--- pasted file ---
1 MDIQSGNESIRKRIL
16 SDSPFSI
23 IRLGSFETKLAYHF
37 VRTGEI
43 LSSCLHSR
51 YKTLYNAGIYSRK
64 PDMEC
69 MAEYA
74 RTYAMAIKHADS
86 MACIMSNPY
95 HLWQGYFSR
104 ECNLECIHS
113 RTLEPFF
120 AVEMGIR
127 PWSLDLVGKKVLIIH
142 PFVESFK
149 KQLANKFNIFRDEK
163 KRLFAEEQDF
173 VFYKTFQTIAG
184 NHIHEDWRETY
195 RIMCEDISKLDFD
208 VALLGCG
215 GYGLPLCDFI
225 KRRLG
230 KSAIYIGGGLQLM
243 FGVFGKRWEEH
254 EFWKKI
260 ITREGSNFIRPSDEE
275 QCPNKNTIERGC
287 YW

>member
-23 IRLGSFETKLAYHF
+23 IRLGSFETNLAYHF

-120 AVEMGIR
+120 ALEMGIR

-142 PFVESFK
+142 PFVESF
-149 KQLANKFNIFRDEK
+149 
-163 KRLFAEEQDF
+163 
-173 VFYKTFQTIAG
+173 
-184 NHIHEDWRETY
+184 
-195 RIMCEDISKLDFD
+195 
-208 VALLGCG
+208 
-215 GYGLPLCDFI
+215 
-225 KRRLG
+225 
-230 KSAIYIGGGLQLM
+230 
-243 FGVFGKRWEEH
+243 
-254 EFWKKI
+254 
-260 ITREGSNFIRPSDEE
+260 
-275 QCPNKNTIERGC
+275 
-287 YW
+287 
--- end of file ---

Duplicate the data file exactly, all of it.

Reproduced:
1 MDIQSGNESIRKRIL
16 SDSPFSI
23 IRLGSFETKLAYHF
37 VRTGEI
43 LSSCLHSR
51 YKTLYNAGIYSRK
64 PDMEC
69 MAEYA
74 RTYAMAIKHADS
86 MACIMSNPY
95 HLWQGYFSR
104 ECNLECIHS
113 RTLEPFF
120 AVEMGIR
127 PWSLDLVGKKVLIIH
142 PFVESFK
149 KQLANKFNIFRDEK
163 KRLFAEEQDF
173 VFYKTFQTIAG
184 NHIHEDWRETY
195 RIMCEDISKLDFD
208 VALLGCG
215 GYGLPLCDFI
225 KRRLG
230 KSAIYIGGGLQLM
243 FGVFGKRWEEH
254 EFWKKI
260 ITREGSNFIRPSDEE
275 QCPNKNTIERGC
287 YW

>member
-23 IRLGSFETKLAYHF
+23 IRLGSFETNLAYHF

-120 AVEMGIR
+120 ALEMGIR

-142 PFVESFK
+142 PFVESF
-149 KQLANKFNIFRDEK
+149 
-163 KRLFAEEQDF
+163 
-173 VFYKTFQTIAG
+173 
-184 NHIHEDWRETY
+184 
-195 RIMCEDISKLDFD
+195 
-208 VALLGCG
+208 
-215 GYGLPLCDFI
+215 
-225 KRRLG
+225 
-230 KSAIYIGGGLQLM
+230 
-243 FGVFGKRWEEH
+243 
-254 EFWKKI
+254 
-260 ITREGSNFIRPSDEE
+260 
-275 QCPNKNTIERGC
+275 
-287 YW
+287 